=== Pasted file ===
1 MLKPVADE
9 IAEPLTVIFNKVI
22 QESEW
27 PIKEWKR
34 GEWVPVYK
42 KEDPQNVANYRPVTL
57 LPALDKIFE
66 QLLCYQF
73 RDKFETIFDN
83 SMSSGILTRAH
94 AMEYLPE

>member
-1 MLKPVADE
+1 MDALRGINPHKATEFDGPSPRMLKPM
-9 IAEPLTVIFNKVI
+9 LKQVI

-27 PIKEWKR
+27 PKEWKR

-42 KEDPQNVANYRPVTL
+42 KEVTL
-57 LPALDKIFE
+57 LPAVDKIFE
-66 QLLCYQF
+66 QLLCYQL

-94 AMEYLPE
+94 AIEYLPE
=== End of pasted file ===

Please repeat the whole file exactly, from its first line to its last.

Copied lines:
1 MLKPVADE
9 IAEPLTVIFNKVI
22 QESEW
27 PIKEWKR
34 GEWVPVYK
42 KEDPQNVANYRPVTL
57 LPALDKIFE
66 QLLCYQF
73 RDKFETIFDN
83 SMSSGILTRAH
94 AMEYLPE

>member
-1 MLKPVADE
+1 MDALRGINPHKATEFDGPSPRMLKPM
-9 IAEPLTVIFNKVI
+9 LKQVI

-27 PIKEWKR
+27 PKEWKR

-42 KEDPQNVANYRPVTL
+42 KEVTL
-57 LPALDKIFE
+57 LPAVDKIFE
-66 QLLCYQF
+66 QLLCYQL

-94 AMEYLPE
+94 AIEYLPE